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Picking stocks certainly isn’t easy. In fact, it could be a full-time job — which is why investment newsletters can be useful. These newsletters provide stock picks straight to your inbox, potentially saving you a lot of research time.
But investment newsletters generally do more than just name a few stocks, and they typically back their suggestions with research. Some are better suited to expert investors, while others are for beginners. Wherever you fall on that spectrum, one of these newsletters will likely meet your needs.
1. Motley Fool Stock Advisor
The Motley Fool offers several stock-picking services, but Stock Advisor is the company’s most popular. Stock Advisor operates by providing two fresh stock picks every month, accompanied by market research and investment trend analysis. Those who sign up also gain access to the message board, where you can chat with other Stock Advisor members.
Stock Advisor allows investors to take a hands-off approach. This is perfect for buy-and-hold investors who prefer a “set it and forget it” style of investing. It costs $99 per year.
2. Seeking Alpha
Seeking Alpha has a service called Alpha Picks that helps investors build a portfolio designed to beat the market using a data-driven approach, which it says sets investors up for long-term success.
Also similar to Stock Advisor, you’ll get two new stock picks per month. This means the service is also best suited for buy-and-hold investors, and you’ll get sell alerts if a pick falls out of favor. This service is more technical, so what you’ll get is a quantitative analysis that considers company fundamentals, valuation, momentum, forward-looking analyst estimates and profitability.
Alpha Picks is priced at $199 per year. However, you’ll only pay $99 for the first year.
Morningstar offers several investing newsletters, most of which are free. Its Morning Digest newsletter provides market news, research and long-form features by Morningstar’s editors. The Smart Investor newsletter breaks down the trends driving the market, and the Improving Your Finances newsletter is focused on managing your portfolio.
Unlike the previous two newsletters, these aren’t focused on stock picks. Instead, they give you the latest insights on stocks and ETFs, leaving it up to you to decide what to do with that information. Therefore, it’s a more intermediate-level service.
To get access to Morninstar’s premium newsletter, called Stock Analyst Notes, you’ll need to be a member of Morningstar Investor. The service costs $34.95 per month or $249 per year. There is also a 7-day free trial available. Stock Analyst Notes gives you analyst takes on news affecting the biggest stocks.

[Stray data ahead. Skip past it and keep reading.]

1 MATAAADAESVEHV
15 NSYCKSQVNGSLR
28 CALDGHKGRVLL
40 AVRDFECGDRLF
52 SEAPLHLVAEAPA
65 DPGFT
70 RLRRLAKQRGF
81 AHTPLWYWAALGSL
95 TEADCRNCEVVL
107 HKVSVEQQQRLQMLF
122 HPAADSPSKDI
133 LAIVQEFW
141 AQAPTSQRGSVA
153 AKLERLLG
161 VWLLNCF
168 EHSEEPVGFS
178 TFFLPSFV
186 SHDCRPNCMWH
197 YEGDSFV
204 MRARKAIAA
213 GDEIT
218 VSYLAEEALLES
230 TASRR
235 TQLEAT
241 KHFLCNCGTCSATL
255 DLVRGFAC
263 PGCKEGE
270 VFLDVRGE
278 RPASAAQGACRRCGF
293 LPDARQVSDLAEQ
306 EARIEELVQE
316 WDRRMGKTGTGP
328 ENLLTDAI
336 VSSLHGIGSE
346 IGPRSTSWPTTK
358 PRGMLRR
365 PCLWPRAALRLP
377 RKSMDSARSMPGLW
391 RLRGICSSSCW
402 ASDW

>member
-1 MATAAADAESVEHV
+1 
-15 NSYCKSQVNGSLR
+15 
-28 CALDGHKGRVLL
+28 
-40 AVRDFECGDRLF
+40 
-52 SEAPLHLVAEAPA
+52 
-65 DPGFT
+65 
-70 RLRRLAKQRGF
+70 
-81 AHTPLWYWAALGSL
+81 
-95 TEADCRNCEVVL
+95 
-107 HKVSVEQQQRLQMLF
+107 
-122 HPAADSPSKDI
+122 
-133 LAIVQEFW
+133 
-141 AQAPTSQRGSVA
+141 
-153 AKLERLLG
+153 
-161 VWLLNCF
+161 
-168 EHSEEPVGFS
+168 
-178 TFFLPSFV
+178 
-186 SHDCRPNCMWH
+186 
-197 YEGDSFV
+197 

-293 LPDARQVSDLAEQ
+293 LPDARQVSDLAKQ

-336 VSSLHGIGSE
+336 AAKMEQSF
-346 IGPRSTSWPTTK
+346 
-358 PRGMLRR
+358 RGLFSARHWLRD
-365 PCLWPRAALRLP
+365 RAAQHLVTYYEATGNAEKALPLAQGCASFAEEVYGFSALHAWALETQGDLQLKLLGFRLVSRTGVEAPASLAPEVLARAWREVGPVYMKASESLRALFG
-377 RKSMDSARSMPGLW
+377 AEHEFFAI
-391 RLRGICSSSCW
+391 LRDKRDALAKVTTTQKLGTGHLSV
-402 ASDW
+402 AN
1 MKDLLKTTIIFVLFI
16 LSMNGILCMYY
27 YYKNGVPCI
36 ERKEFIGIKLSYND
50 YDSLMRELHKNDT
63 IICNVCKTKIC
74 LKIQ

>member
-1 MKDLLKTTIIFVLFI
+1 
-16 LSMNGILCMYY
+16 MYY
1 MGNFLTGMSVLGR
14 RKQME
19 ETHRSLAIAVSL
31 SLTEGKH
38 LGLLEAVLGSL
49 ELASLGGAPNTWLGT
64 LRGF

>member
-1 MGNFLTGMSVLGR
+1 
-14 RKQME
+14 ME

Kiplinger’s newsletter is called The Kiplinger Letter and has two subscription options: once-weekly and twice-weekly newsletters. The newsletter covers a broad range of topics — everything from the economy to music and even topics like immigration. It also lets you see a recent version of its newsletter for free to give you an idea of what’s inside.
If you sign up, you can opt for print, digital, or print and digital copies. However, the price is the same for all three, so all you really have to decide is whether you want 52 or 104 copies per year. The new member price for 104 issues is $174.95 per year, while the price for 52 copies is $99 per year.
TheStreet also offers several newsletters for free. These include 5 Things You Must Know Before the Market Opens and TheStreet Daily, which gives you market news and investing news delivered to your inbox.
If you want access to more exclusive information, TheStreet also offers three subscription services: Quant Ratings, Action Alerts PLUS, and Real Money Pro. The prices for these services are $49.99, $199.99, and $799.99 per year, respectively. Action Alerts PLUS is the most popular of the three, even though it’s not the cheapest service – likely because Jim Cramer is its founder.
Each paid service from TheStreet has different things to offer. Here are some features you get with each:
- Quant Ratings: Stock rating screener, research on over 4,100 stocks, and letter grades for each
- Action Alerts PLUS: Real-time alerts for every buy/sell decision from the AAP team, 24/7 portfolio access, and members-only monthly calls
- Real Money Pro: Trading floor daily moves, access to portfolio managers, stock ideas from contributors
Like some of the other options on this list, TheStreet is not necessarily suited to beginners. Whichever newsletter you chose, you’re bound to find a ton of useful information.
With the average investment newsletter costing in the range of $99 to $199, you might wonder whether it’s worth the money. As is usually the case, these newsletters are what you make of them. They have a lot to offer, including insights, expert analysis, and exclusive information. Most importantly, for some, they can save time. However, at the end of the day, you must take the initiative and put the recommendations to use. If you do that, investment newsletters can be worth every penny.